the user-led self-injury organisation.

  • UK
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Life is a continuous path of choices. Everything we say or don’t say, everything we do or don’t do; they’re all choices. The choices we make accumulate to make us who we are as people, and define the journey our lives will take.

Sometimes we don’t have a choice. Sometimes things happen *to* us over which we have no control. Those things can leave us feeling exposed and vulnerable and frightened. But how we deal with those things again becomes our own choice.

I was mugged last year and for a while it affected me badly. I allowed it to affect my behaviours and my daily life. Because I’d had no control over what happened, I felt that I had no control over how it left me feeling. But then I realised that by thinking that way and allowing it to affect my life, I was in fact *giving* control to the person who hurt me. In order to take back control, I had to accept responsibility for how I was allowing the incident to affect me. It was a choice. I *chose* to take back control and get on with my life as before.

Self-injury is a choice. Some people won’t agree with this statement; over the years I’ve heard people say many times that self-injury is not a choice for them, that it’s something they *have* to do. But unless someone else is physically forcing you to hurt yourself against your will (which wouldn’t be self-injury),  then the decision to self-injure is always a choice.*

*There are instances, if a person is suffering from psychosis / mental fugue / dissociation, when they don’t have full control over their actions. But this is relatively rare. This article is about the choice to self-injure in order to cope with emotional distress.

I’m not saying it’s a *wrong* choice. Indeed it’s a choice I’ve made myself for a great many years. People choose self-injury because it works as a coping mechanism, and it works quickly. For people who rely on self-injury, it works better than anything else. Because let’s face it, the alternatives take a lot more effort and take far longer to work.

But just because self-injury isn’t *wrong*, it doesn’t mean it’s right either, or normal or adaptive. Self-injury is a maladaptive behaviour; it’s unhealthy, potentially dangerous and doesn’t deal with the underlying issues.

We each have very good reasons for choosing self-injury as a coping mechanism, but it is a choice. When people say it’s not a choice, aren’t they basically giving in to the idea that they have no control over their own actions? And people tend to do this when they don’t want to take responsibility for themselves or their behaviours.

But only by taking responsibility and accepting that self-injury is a choice, can we hope to move on and seek healthier choices. Taking responsibility is empowering; it enables a person to accept that they are in control of their own lives.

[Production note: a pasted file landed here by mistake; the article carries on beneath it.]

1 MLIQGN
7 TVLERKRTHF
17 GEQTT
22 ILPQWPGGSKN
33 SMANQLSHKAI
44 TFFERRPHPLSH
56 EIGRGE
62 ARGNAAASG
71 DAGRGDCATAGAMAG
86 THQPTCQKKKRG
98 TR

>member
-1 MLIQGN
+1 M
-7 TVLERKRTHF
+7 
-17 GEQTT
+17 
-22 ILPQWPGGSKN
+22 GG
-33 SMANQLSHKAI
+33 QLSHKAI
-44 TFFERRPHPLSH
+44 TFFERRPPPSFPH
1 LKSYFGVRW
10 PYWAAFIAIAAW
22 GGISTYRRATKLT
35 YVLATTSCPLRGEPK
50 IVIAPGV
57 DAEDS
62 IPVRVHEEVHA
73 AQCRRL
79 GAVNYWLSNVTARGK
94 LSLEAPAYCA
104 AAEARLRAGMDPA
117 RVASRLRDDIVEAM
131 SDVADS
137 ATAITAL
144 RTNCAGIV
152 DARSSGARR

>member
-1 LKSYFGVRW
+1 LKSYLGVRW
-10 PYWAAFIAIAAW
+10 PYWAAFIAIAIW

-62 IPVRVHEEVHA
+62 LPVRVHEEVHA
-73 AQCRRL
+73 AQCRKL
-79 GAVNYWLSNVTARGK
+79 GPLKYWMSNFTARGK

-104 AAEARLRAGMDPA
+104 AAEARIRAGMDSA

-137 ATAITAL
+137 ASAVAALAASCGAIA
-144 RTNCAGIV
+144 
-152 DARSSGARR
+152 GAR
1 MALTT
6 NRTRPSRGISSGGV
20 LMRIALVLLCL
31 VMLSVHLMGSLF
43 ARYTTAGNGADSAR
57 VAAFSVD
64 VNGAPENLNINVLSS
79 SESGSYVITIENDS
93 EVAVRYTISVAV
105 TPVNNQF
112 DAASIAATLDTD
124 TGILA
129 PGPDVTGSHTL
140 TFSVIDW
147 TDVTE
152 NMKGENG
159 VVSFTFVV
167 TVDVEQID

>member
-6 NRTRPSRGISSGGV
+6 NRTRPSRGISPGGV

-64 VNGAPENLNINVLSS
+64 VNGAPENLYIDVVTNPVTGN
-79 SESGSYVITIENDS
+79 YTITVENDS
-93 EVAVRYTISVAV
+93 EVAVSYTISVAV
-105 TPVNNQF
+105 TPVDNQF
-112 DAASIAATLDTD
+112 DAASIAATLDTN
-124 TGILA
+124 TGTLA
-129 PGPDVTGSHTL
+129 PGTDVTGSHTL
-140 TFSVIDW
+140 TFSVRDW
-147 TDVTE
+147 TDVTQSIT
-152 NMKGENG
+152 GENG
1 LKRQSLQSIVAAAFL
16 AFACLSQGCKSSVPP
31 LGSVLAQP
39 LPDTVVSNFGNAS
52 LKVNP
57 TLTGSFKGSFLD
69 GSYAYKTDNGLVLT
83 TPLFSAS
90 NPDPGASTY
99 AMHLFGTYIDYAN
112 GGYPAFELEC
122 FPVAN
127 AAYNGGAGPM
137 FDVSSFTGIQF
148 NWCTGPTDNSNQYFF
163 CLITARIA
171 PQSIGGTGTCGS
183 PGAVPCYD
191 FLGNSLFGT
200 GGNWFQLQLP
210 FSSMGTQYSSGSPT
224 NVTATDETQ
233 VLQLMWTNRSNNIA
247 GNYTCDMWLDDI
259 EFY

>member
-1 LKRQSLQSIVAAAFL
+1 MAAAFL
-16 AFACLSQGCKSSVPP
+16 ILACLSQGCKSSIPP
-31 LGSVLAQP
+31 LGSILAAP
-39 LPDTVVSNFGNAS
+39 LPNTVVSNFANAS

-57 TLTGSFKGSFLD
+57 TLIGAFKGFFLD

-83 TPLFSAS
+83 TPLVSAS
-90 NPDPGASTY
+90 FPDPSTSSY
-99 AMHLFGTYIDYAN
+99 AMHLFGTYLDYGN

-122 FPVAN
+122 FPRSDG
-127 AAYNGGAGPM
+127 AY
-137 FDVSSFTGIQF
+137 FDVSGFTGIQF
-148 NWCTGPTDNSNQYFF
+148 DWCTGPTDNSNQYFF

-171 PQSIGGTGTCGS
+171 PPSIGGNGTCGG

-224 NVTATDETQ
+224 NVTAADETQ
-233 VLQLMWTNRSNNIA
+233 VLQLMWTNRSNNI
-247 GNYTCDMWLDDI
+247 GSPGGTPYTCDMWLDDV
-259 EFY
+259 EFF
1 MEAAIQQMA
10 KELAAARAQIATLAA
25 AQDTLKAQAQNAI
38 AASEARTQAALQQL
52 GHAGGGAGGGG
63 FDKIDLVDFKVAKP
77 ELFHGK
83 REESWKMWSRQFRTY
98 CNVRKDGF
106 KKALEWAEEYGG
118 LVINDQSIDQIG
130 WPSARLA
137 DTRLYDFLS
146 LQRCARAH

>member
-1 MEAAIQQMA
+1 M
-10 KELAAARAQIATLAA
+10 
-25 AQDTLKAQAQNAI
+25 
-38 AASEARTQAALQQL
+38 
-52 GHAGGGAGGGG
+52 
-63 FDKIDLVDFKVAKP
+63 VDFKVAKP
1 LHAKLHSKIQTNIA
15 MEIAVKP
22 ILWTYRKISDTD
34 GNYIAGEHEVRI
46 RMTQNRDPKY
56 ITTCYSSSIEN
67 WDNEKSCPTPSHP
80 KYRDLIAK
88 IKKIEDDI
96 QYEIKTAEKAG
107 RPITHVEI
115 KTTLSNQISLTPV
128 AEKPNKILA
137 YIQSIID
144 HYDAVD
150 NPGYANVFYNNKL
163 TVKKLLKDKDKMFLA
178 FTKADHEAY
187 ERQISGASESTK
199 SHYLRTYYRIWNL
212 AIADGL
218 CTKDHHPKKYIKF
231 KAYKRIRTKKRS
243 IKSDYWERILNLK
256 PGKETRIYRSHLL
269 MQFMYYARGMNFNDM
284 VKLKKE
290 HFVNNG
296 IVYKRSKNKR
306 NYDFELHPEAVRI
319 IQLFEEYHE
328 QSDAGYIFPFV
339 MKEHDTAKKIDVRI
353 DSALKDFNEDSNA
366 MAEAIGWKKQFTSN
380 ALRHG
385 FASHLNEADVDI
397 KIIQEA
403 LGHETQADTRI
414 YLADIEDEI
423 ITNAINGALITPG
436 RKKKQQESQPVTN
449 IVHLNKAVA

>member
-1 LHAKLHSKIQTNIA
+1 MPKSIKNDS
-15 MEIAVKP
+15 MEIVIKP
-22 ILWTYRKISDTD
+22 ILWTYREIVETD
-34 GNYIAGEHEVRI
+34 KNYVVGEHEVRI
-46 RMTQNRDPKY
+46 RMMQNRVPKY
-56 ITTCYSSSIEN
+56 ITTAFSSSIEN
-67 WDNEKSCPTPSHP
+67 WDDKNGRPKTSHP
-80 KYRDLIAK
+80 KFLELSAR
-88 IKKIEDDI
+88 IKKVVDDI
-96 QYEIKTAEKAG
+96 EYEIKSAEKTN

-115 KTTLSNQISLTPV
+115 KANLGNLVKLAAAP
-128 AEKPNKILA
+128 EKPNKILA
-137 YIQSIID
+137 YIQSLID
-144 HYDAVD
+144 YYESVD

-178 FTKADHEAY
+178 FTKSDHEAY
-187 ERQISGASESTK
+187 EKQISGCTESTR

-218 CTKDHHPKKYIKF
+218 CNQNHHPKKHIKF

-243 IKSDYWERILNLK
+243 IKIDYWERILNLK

If you’re currently choosing self-injury, then consider what else you might choose. You could choose to get some help for the underlying issues. You could choose to change the things in your life that you’re unhappy with. You could choose to try alternative, healthier coping mechanisms. You could choose to self-injure less frequently and / or less severely. You could choose to move away from self-injury. You could choose to seek health and happiness every day. Do they sound like good choices? Do they sound like *better* choices than the ones you’re currently making? What choices will you make today?


  • Dibbling Dave

    Self injury kept me alive and sane for many years 11 – 39. Harming was quick and efficient and my chosen way of coping. Maybe not much of a choice because it was the only way I knew.

    I stopped harming, when I was shown thet I did have other choices via using other strategies. Basically I wanted to change myself and my situation and I did. That was my choice.

    I am not suggesting that everyone should change. We should respect peoples decisions and work with them. Not deny them their experience.

    Alternatives to harming should in my opinion be offered not enforced. Nobody ever got trully satisfied by having their minds made for them.


  • Wedge

    Just to add that we welcome thoughts, ideas and experiences. If you would like to write an article for FirstSigns please email it to – remember that it may be shared around the Internet and that you’re welcome to be known by only your forename – we don’t use surnames at FirstSigns :)

    We don’t get into debates and personal arguments on our blog, but we do share ideas and thought provoking articles and you’re very welcome to write for us.

    Sometimes we use our Tumblr instead of our main blog, so check that too: (you can submit articles online).

  • Chrysalis

    This, times so many. ;)

    I can’t even count the amount of times I’ve wound up having someone in a self harm chat get cranky with me because I tell them their self harm is a choice. Just because you think it’s the best choice at the time doesn’t make it any less a choice, and just because it works doesn’t make it any less a choice.

    I, too, have made the choice to self harm many times in the past. I still make the choice to self harm far too often! There are times for me when it’s not a choice (dissociation), but there are choices I can make around that situation that can influence that, too.

    I agree that ultimately, if we want to stop self harming, one of the first steps is to acknowledge that it’s a choice — and that, as a choice, we have the power to change it! It isn’t easy, and it’s not always as straightforward as recognising it as a choice and simply no longer making that choice… but it IS a choice. Thank you so much for writing this!


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